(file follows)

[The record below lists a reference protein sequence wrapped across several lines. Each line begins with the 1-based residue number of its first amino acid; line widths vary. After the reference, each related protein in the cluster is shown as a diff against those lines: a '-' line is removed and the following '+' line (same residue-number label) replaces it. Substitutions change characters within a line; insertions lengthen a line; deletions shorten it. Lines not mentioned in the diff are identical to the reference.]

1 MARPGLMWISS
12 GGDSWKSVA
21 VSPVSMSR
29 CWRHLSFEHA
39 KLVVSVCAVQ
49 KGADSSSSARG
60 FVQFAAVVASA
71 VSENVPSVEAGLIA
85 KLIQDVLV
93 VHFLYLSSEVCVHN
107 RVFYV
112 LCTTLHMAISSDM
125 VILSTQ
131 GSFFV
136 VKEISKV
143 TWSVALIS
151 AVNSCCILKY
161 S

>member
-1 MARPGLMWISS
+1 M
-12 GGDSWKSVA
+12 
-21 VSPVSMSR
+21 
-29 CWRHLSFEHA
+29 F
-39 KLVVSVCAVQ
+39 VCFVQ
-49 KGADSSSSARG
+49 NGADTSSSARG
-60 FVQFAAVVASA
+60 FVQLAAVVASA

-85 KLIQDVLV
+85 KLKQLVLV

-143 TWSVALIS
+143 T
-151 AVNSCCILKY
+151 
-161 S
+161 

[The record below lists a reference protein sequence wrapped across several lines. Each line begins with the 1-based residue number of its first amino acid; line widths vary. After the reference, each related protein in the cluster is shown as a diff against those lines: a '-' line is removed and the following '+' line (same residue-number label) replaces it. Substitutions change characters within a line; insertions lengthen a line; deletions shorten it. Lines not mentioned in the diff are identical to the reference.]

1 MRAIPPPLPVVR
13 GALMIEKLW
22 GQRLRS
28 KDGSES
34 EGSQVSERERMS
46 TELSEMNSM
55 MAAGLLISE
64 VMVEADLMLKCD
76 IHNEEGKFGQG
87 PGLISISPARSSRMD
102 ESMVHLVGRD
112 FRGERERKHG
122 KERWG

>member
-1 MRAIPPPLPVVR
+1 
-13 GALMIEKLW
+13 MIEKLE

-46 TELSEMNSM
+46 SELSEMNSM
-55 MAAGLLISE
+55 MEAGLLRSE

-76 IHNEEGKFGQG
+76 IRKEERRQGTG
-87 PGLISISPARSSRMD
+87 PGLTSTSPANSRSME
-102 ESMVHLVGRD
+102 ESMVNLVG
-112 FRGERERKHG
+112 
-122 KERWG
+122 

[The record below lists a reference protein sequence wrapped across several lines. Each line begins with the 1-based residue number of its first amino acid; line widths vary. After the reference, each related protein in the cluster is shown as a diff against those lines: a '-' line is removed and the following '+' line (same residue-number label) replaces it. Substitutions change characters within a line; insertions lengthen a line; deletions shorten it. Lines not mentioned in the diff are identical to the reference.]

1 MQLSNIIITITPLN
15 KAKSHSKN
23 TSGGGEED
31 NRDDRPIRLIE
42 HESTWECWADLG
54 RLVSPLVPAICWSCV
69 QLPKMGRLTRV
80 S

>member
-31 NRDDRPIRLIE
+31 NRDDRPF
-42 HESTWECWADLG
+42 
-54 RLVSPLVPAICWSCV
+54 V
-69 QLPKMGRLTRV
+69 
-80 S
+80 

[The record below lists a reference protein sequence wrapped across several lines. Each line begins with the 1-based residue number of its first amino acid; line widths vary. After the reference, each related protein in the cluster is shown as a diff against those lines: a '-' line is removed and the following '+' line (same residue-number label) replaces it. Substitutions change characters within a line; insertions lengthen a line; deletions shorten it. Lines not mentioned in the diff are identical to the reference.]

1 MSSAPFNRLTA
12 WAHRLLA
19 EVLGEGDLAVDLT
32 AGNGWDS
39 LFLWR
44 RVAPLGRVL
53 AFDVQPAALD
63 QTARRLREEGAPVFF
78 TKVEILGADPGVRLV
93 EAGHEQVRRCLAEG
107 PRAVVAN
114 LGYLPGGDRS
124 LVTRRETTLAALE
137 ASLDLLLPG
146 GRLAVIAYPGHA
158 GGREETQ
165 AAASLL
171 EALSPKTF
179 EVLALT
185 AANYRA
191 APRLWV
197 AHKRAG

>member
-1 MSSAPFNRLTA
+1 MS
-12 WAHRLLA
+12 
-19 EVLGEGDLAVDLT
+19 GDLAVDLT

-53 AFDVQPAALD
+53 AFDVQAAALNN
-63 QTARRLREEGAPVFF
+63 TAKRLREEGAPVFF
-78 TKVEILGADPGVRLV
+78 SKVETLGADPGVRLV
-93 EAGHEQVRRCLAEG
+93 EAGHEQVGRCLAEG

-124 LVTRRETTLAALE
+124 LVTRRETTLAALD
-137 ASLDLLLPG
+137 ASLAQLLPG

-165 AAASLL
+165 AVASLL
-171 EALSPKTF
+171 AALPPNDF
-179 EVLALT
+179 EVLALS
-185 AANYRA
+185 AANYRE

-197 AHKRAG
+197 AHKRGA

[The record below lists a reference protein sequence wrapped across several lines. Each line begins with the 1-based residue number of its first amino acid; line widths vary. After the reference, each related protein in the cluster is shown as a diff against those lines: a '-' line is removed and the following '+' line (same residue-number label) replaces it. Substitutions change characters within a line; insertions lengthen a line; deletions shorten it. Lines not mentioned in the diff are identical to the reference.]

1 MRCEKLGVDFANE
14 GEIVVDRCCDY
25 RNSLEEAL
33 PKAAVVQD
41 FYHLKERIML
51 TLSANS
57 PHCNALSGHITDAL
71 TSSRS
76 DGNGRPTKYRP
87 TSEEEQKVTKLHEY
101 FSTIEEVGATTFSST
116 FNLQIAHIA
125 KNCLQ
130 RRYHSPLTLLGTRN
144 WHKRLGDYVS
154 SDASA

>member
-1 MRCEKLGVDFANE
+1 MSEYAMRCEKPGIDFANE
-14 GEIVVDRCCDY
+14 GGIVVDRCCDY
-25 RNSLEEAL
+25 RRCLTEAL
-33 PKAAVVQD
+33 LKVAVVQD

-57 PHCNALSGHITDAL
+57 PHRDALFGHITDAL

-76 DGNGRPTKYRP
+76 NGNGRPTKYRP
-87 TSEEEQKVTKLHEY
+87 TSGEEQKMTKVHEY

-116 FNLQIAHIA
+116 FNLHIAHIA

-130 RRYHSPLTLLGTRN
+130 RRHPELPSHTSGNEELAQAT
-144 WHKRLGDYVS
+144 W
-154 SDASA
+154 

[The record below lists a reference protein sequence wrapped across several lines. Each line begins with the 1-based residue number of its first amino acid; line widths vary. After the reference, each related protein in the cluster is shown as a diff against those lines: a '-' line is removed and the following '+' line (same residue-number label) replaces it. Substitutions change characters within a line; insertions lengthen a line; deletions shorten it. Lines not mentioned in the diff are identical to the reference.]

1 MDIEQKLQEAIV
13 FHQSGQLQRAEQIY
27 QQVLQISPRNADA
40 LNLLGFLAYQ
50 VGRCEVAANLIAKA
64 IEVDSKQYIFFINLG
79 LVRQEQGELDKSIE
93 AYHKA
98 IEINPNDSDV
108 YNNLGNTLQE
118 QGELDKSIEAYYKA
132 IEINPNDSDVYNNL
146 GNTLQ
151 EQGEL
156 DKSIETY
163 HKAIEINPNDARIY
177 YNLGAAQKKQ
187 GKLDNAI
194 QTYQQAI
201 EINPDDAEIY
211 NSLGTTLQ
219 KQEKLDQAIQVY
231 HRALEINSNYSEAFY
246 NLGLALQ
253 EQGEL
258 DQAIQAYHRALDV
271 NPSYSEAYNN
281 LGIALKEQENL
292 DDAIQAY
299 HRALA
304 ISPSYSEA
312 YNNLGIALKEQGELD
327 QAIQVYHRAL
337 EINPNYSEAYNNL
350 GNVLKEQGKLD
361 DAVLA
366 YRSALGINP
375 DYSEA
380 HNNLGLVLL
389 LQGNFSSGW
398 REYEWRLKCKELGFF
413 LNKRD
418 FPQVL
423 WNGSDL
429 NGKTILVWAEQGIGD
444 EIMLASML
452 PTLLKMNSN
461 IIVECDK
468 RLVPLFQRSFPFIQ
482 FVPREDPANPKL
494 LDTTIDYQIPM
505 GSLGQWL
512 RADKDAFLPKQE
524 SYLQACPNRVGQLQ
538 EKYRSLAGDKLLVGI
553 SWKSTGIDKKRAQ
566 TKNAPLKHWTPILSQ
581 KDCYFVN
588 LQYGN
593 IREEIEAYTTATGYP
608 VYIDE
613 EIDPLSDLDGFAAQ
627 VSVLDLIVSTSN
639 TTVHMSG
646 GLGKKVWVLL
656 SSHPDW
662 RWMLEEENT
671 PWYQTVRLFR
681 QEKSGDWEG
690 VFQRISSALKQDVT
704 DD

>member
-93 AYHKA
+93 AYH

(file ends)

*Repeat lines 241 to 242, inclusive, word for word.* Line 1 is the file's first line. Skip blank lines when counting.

512 RADKDAFLPKQE
524 SYLQACPNRVGQLQ